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(Thanks to Rory Sutherland of Ogilvy for that image). A brief, as at mid conference, ones mind is too distracted to put together a reflective, long format piece for a media blog (well I suppose that’€™s the nature of blogs!) -€“ and also there is very little time to sit back and write this stuff (yes being in Cannes is not all free parties and hanging around the beaches ‘€“ well for sad people like me’ it isn’€™t 😉 ). End of second day from Milia and the week is panning out as last year into very well defined areas focusing on burning issues:

The tension between traditional TV and broadband alternatives ‘€“ several online video superpanels.
What the heck should we do next ‘€“ The pitching panels demonstrating that companies like BBC have less and less in-house creativity that can truly engage the new audience
How to reach the audience ‘€“ a good second half to Tuesday looking at new forms of marketing and advertising
Are new platforms really offering opportunities – The usual cursory look at mobile and innovative broadband web

Any way onto some things that resonated with me ‘€“ these come across as negative on re-reading, perhaps suggesting things are maturing – a sort of things to tweak as opposed to the surprise one gets when…’€œwhat TV folk are starting to think about this stuff!’€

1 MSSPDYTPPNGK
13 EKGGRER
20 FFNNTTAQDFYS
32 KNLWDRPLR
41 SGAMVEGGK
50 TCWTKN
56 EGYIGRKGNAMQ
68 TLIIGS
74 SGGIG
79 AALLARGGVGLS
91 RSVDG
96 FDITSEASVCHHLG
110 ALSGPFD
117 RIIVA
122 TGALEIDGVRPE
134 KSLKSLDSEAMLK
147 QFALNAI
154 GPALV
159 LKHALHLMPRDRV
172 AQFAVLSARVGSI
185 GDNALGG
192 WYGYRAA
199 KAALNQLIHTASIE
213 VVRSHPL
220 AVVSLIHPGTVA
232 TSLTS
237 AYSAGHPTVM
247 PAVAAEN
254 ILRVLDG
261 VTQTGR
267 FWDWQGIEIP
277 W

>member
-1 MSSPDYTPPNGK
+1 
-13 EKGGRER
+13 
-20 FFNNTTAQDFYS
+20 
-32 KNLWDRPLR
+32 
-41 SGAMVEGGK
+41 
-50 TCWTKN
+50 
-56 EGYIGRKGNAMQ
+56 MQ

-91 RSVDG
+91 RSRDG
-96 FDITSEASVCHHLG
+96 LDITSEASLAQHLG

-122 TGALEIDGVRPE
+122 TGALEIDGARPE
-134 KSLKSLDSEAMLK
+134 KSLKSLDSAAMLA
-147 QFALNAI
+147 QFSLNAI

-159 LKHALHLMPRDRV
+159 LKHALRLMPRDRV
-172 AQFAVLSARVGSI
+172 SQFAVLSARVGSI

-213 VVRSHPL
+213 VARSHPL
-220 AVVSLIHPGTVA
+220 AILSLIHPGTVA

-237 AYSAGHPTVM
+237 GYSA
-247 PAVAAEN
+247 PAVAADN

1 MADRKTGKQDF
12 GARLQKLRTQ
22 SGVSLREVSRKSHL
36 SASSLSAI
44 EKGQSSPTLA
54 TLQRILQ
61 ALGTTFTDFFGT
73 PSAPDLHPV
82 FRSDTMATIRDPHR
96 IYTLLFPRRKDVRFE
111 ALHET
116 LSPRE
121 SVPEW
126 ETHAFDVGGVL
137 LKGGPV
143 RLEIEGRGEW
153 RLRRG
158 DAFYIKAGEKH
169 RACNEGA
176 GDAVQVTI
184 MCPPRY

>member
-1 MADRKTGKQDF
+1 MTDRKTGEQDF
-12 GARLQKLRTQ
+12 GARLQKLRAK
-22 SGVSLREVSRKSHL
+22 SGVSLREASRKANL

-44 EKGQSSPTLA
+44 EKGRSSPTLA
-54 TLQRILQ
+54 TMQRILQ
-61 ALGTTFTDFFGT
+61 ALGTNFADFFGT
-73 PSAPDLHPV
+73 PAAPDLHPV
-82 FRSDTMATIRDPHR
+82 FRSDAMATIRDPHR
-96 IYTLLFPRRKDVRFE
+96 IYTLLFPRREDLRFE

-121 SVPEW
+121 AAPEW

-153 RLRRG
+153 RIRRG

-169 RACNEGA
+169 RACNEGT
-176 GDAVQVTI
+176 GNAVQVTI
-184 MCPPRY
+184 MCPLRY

We like to play
Before I start with these little nuggets I must say I am staggered to see the lack of acknowledgement in many of my private discussions, keynotes and panels on the impact of online games ‘€“ whether virtual world or MMORPGs. The dominance of the TV market 2 floors below in the ‘€˜car boot sale’€™ environment of MipTV suggests that until games are brought back into Milia then all the ‘€˜new’€™ stuff will be focused on how to deliver TV (programmes and commercials) to online and mobile. This is manifest in the format of the week. OK a nod to virtual worlds in a keynote and short parallel panel, but I have only once heard for example World of Warcraft mentioned and that was me in a question! Please, please organisers to ignore such a rich seam of audience activity doesn’€™t make sense. A panel called ‘€œRole of Games in Cross-Media Entertaintment’€ (featuring the switched on Deborah Todd) will I hope suggest, that TV producers will only be ready for this new world when they understand and more importantly play games themselves.

Lack of BBC Vision